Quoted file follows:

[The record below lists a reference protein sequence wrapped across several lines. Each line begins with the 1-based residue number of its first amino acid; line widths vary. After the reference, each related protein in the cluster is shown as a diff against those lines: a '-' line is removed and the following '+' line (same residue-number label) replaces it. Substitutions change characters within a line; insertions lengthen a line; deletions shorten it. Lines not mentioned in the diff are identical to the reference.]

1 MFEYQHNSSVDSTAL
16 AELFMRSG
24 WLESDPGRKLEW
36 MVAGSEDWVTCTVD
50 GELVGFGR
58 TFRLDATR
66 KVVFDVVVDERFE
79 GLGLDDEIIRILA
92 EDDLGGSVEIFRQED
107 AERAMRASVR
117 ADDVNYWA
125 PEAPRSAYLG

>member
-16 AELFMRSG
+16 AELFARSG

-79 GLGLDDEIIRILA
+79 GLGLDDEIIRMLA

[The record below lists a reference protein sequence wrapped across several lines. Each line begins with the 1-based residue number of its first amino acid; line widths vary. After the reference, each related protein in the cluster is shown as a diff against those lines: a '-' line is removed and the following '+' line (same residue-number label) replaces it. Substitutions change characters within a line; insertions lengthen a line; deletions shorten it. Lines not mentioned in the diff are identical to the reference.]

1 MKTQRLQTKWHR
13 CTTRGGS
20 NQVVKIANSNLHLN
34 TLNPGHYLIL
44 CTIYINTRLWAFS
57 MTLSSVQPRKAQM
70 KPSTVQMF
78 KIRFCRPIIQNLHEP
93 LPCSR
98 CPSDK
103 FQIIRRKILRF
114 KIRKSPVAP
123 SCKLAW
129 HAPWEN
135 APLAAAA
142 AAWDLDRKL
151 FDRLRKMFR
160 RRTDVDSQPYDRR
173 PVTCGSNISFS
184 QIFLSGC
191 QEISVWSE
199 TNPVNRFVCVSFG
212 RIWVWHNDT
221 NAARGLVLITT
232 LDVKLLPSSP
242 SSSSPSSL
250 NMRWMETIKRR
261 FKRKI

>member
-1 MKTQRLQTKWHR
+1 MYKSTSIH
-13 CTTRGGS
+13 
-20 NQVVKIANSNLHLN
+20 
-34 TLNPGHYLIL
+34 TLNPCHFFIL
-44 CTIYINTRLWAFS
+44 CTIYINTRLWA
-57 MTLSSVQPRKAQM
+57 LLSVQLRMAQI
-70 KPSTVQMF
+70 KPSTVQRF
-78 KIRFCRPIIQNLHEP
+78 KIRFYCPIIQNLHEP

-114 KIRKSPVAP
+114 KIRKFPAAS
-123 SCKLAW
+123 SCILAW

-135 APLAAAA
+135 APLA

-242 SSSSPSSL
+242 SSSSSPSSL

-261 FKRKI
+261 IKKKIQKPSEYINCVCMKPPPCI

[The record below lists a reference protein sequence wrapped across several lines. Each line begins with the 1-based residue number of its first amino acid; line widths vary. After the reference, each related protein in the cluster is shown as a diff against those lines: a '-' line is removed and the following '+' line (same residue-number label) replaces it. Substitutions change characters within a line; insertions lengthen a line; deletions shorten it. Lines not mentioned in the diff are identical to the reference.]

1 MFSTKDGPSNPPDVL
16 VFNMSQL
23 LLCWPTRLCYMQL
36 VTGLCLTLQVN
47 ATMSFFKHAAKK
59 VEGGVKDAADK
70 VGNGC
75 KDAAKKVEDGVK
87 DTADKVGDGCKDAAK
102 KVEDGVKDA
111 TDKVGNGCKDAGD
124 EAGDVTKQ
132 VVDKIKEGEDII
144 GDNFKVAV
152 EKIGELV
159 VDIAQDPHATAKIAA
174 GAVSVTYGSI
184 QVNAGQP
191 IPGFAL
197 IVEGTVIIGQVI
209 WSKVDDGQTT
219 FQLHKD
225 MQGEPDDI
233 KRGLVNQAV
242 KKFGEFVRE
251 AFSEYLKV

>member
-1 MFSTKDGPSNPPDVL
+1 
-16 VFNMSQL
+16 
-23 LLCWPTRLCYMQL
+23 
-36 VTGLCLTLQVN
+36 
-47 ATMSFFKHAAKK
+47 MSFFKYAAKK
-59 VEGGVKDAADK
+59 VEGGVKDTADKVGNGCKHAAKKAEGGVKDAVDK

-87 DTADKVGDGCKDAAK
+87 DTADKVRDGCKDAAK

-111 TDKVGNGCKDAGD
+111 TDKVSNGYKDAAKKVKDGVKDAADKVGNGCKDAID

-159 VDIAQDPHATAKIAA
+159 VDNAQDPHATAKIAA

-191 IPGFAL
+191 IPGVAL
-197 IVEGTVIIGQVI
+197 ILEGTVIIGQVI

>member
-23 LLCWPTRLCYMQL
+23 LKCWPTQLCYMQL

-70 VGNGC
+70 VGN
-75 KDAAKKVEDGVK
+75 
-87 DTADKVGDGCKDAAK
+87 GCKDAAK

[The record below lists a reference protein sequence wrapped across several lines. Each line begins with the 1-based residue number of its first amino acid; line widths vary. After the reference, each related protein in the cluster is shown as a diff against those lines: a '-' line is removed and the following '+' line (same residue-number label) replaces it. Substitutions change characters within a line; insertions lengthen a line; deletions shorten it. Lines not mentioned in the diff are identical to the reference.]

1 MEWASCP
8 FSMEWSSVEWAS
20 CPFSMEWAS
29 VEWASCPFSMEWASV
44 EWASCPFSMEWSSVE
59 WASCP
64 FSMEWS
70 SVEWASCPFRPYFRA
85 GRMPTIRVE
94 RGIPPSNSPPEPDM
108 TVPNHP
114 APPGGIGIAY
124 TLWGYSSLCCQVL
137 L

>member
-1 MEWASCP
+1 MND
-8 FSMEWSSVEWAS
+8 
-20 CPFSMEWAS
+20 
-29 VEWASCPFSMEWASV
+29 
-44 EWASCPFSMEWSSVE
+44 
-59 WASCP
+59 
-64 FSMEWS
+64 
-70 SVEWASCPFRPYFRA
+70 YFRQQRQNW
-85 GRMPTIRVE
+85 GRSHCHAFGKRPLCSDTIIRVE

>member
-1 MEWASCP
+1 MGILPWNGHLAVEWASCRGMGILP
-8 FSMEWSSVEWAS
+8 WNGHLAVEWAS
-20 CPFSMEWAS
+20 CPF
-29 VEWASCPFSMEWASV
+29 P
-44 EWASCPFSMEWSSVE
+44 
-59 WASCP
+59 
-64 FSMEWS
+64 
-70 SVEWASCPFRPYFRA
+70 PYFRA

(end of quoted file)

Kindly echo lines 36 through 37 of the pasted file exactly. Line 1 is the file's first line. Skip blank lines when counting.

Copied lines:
151 FDRLRKMFR
160 RRTDVDSQPYDRR